An email passes through multiple servers that help ensure it arrives at the right place. That email message flow uses a systematic process based on a number of long-established technical standards.
Understanding Email Message Flow, from Sending to Delivery
For most users, how an email message flows from the sender to a recipient’s inbox is something that happens behind the scenes. When an individual or an organization sends an email, the message travels from its point of origination, such as an email client where it was composed, across the Internet to its destination. Along the way, it passes through multiple servers that help ensure it arrives at the right place. That email message flow uses a systematic process based on a number of long-established technical standards.
How does an email message flow?
Email has been around since the 1960s, when the creators of nascent computer networks began devising ways to send messages to each other. In those early days, users were limited to communicating only with others on the same shared mainframe system. However, the adoption of standard protocols and the interconnection of systems into the shared network we now know as the Internet allowed different mail systems to “talk” to each other.
It’s these standards that allow us to send email messages to virtually anyone. When someone sends an email message, it flows through a series of steps to reach its destination.
When an individual writes a message, it’s usually done in an email client like Outlook or Apple Mail—or in a web-based service like Gmail.
However, when the message is a transactional email like a shipping notice or a password reset, the message is created automatically by those systems, usually using an email API. (Marketing messages are generated by automated systems as well, although usually in large batches, rather than one at a time like transactional messages.)
In both cases, whether the message is created by an email client or by an automated system, it is specially formatted to be transmitted over the Internet using a standard called “Simple Mail Transfer Protocol” (SMTP).
The sender’s mail server (technically called a “Mail Transfer Agent,” or MTA) looks up the “@domain.com” portion of the recipient’s email address in a Domain Name System (DNS) server to determine which destination mail server (referred to as a “Mail Exchanger,” or MX) it should contact to deliver the message.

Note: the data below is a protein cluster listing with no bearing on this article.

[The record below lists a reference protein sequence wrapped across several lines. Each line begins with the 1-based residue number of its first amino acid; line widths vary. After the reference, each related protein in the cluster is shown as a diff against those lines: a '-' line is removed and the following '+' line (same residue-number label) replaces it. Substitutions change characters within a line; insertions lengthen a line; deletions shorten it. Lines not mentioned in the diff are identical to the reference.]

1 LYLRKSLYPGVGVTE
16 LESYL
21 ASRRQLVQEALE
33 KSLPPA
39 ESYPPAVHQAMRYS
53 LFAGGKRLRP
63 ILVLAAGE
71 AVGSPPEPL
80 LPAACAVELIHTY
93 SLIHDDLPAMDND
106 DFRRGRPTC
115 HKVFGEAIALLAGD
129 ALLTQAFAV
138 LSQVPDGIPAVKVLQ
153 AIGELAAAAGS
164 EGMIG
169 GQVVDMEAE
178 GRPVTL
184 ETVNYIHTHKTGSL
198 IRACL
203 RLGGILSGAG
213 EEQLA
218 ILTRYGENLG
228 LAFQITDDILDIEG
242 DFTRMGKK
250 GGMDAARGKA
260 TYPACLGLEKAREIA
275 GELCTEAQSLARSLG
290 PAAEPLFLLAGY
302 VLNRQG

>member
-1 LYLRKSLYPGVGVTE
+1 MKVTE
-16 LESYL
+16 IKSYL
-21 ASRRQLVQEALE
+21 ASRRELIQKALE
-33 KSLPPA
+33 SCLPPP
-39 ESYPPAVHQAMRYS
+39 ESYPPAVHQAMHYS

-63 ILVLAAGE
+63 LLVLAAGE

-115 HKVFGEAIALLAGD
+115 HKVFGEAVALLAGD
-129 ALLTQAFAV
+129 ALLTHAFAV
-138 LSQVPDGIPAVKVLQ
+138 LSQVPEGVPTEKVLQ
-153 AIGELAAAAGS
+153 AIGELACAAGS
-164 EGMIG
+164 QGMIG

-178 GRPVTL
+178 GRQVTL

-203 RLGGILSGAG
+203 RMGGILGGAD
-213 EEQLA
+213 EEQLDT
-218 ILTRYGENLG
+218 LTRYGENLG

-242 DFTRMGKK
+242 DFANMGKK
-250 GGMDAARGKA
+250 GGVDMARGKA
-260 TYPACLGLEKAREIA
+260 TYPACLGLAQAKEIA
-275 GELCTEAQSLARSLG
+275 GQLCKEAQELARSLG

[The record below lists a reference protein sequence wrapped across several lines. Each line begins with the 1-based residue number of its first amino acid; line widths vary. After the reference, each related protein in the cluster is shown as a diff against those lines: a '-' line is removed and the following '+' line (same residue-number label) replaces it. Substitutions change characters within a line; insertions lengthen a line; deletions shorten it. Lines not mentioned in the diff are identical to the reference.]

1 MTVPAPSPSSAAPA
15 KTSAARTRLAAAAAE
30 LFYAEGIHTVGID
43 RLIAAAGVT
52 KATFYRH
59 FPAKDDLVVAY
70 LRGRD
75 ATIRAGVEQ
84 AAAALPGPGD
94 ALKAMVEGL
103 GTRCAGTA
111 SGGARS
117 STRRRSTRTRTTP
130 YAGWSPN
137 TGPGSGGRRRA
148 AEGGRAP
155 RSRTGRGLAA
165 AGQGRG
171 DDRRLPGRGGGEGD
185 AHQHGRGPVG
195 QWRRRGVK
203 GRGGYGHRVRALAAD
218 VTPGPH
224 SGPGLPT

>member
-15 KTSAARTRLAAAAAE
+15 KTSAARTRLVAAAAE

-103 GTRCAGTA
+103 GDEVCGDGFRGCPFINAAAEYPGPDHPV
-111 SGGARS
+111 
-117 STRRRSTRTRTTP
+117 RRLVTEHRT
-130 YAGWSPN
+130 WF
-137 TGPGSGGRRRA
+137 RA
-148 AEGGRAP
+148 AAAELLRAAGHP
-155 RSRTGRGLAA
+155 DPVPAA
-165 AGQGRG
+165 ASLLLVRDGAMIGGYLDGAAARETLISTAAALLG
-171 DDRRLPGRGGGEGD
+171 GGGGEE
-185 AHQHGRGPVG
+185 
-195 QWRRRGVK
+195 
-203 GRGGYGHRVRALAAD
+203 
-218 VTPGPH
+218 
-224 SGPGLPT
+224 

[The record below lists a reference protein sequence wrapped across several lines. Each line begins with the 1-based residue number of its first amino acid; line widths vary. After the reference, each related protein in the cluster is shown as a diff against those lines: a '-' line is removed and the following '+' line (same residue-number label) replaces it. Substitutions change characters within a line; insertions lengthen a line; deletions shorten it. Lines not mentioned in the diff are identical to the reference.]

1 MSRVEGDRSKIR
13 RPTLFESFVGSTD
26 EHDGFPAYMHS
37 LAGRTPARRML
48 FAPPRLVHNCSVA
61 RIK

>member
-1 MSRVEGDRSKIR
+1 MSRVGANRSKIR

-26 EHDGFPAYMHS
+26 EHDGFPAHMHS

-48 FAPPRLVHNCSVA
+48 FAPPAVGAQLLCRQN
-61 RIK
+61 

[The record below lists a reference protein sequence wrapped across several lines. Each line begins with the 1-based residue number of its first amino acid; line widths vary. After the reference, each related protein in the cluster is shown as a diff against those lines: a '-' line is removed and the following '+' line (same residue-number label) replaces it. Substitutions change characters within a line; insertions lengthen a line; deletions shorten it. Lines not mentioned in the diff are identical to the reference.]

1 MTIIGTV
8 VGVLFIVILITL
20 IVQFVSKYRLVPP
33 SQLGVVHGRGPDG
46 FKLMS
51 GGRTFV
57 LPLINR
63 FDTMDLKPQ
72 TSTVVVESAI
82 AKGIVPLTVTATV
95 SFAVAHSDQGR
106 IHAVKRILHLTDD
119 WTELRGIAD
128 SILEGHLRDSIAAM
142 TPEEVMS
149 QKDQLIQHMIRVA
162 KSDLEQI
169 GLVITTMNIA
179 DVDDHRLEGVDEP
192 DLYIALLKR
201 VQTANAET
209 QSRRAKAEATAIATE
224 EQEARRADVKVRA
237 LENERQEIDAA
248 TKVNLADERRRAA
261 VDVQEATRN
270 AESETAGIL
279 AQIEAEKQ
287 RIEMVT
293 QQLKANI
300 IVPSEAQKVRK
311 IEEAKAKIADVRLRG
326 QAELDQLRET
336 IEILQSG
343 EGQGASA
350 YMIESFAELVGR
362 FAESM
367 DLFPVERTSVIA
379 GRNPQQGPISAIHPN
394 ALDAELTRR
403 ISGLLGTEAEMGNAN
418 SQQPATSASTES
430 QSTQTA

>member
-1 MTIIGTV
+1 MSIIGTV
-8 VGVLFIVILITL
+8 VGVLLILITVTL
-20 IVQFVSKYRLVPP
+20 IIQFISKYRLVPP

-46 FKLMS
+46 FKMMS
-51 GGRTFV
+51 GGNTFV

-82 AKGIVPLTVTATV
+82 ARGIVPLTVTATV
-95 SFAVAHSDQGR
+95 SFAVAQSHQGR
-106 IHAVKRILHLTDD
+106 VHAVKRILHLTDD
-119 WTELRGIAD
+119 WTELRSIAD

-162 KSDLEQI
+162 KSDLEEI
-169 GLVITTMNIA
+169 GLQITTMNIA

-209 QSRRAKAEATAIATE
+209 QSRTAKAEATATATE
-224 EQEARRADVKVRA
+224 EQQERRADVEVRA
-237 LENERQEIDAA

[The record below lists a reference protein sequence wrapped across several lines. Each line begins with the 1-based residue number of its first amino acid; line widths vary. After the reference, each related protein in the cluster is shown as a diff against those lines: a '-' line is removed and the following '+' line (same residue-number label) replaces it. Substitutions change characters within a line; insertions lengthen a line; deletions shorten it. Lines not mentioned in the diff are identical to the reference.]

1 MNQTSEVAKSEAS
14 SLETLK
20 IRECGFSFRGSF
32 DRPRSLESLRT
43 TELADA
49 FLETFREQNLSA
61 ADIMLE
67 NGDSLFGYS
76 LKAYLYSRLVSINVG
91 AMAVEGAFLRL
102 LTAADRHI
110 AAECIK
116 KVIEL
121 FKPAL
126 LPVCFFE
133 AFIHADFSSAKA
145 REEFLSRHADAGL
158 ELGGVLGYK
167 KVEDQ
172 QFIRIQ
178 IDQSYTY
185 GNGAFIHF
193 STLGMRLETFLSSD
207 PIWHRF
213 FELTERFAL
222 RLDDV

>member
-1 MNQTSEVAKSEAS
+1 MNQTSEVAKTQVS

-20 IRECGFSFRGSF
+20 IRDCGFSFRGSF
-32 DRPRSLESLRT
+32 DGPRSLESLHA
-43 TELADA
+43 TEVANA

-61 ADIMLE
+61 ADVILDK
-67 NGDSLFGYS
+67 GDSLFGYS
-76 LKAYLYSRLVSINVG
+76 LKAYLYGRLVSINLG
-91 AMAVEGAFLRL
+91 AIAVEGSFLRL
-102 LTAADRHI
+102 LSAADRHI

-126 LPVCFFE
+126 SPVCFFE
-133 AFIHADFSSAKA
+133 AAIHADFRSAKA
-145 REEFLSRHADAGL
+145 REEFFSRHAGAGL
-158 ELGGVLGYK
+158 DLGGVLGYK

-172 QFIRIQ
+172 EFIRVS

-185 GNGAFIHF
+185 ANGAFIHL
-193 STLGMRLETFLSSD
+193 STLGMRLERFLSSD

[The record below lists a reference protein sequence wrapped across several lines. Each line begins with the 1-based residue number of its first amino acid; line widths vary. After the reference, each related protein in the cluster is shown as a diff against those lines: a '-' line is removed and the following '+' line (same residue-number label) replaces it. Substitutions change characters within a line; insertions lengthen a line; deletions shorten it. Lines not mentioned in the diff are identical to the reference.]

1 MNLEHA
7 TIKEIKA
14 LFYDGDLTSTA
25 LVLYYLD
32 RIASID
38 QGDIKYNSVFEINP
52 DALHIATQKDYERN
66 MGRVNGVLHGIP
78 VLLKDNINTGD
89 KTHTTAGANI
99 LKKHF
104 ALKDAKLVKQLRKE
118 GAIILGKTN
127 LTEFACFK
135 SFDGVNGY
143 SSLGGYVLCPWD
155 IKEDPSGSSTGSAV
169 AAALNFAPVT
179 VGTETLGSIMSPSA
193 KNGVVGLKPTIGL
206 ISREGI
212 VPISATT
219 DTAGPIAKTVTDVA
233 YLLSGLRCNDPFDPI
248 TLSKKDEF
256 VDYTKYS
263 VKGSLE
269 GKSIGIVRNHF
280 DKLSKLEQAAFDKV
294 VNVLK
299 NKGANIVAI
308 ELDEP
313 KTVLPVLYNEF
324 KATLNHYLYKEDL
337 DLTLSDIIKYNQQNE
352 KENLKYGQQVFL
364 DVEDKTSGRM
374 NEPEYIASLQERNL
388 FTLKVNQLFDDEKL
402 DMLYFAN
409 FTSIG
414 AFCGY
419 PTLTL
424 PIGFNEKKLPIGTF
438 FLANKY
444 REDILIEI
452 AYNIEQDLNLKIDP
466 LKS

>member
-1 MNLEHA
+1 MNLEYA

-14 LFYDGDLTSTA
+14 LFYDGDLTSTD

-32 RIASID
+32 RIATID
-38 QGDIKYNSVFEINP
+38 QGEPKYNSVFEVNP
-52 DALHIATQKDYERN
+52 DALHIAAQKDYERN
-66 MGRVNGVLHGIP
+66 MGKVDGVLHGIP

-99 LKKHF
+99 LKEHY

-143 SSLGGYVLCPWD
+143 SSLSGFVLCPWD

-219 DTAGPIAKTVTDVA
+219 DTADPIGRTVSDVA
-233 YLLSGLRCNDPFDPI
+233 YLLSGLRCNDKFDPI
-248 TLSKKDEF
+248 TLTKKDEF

The sending and receiving servers communicate using the SMTP protocol. The receiving server accepts the message so that it can be delivered to the recipient.
The recipient’s email client retrieves the message using standards like the Post Office Protocol (POP) or Internet Message Access Protocol (IMAP) to download the message so it can be read.
How do email clients download a message?
Web-based email services like Gmail or Hotmail/Outlook.com use their own internal protocols to manage email. But when recipients use a stand-alone email client on a phone or desktop computer, that software uses standard protocols to download messages from mail servers.
When the recipient uses POP, the server delivers all new emails to them and only keeps copies of them if an option in the email client is checked, if applicable. If the server doesn’t have copies of the emails and the recipient suffers a hardware loss or failure, those messages are gone forever, unless the senders have copies of them.
When the recipient uses IMAP, the server syncs the contents of the mailbox, including its Sent Items and other folders, to each device that connects with it. The messages remain on the server, and when the status of one changes (for example, it’s read or deleted), that change propagates across all devices when they connect again.
The ability to retain and sync messages on multiple devices is why most email services today use IMAP instead of POP.
Read more about email message flow
Email involves many different steps and systems. You can learn more about the inner workings of email delivery with these resources:
Email: This Wikipedia article delves into the history of email as well as its many technical details. It links out to several supporting articles that flesh out the main subject.
Email API: Learn more about how e-commerce and other systems can generate transactional email very efficiently.
Cloud Email Delivery: Learn more about how systems the SparkPost email delivery service work to make large-scale email transmission and delivery practical.